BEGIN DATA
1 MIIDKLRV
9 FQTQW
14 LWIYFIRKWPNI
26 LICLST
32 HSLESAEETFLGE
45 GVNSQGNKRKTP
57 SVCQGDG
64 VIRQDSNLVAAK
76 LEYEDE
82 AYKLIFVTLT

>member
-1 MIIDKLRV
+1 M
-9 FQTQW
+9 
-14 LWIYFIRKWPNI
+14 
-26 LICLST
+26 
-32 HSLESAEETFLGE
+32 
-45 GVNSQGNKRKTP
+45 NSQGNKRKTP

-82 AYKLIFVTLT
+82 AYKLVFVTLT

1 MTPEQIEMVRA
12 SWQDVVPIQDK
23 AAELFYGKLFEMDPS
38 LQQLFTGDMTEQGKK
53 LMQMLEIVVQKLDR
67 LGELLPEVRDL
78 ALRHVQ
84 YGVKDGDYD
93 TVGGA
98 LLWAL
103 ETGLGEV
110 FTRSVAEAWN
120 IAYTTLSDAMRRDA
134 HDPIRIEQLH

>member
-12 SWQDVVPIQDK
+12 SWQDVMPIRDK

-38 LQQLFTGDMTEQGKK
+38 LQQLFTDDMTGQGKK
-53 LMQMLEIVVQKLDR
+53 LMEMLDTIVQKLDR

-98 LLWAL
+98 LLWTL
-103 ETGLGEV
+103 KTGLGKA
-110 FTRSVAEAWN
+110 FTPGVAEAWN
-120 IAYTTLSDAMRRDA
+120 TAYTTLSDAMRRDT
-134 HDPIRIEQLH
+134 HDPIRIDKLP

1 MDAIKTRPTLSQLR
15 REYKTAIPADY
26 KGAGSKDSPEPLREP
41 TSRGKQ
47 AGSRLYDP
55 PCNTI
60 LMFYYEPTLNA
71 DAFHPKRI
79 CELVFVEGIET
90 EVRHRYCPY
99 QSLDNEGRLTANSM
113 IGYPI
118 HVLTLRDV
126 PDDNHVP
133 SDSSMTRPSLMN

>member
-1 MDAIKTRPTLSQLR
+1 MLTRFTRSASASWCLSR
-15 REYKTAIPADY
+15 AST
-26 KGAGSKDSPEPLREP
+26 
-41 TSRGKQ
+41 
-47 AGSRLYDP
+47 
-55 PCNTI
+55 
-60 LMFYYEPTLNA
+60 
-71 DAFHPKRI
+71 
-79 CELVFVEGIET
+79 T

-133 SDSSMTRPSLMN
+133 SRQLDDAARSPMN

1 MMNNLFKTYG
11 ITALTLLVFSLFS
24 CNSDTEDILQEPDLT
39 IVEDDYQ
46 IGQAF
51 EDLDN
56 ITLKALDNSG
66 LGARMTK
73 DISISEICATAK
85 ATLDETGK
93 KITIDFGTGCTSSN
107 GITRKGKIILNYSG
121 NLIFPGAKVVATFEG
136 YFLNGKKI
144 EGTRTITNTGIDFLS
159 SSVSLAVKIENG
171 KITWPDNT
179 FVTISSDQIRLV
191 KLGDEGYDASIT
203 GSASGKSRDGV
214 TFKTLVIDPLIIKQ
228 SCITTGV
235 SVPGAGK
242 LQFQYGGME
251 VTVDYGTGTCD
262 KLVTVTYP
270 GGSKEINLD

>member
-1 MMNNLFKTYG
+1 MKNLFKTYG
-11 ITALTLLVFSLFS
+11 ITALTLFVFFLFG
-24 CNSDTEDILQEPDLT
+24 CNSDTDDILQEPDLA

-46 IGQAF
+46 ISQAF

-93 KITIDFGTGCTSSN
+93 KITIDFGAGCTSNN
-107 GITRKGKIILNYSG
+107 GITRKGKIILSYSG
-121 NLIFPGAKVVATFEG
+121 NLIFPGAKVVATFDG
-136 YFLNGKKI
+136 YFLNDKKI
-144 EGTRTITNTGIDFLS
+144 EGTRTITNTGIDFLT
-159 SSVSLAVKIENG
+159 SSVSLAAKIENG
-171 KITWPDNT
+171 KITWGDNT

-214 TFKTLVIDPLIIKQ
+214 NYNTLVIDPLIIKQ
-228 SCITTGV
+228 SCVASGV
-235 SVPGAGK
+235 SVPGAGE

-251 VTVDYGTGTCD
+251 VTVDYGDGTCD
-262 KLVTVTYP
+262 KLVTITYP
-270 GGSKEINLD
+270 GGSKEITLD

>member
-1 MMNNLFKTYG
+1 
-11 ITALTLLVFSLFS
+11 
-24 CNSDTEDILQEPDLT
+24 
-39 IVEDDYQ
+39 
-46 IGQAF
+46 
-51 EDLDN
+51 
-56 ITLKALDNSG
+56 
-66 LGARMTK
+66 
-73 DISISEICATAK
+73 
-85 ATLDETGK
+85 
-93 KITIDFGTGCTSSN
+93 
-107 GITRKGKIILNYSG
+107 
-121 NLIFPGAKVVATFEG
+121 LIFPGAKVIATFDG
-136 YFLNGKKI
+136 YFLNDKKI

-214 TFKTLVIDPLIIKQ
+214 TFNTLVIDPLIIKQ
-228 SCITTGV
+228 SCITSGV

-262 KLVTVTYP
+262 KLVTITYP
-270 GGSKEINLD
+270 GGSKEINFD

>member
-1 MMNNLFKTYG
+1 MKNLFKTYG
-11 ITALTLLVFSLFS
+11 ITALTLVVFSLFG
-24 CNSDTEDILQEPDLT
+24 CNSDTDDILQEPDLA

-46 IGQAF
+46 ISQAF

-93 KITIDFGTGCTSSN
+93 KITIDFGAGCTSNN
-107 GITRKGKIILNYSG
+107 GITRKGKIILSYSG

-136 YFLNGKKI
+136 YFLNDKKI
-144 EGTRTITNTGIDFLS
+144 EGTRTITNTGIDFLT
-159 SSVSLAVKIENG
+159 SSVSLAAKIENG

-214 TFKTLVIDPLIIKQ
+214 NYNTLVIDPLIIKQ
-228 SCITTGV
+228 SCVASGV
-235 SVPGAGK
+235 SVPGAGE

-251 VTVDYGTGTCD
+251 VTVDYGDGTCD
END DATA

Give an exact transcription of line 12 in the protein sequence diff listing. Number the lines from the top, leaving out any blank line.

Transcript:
-1 MIIDKLRV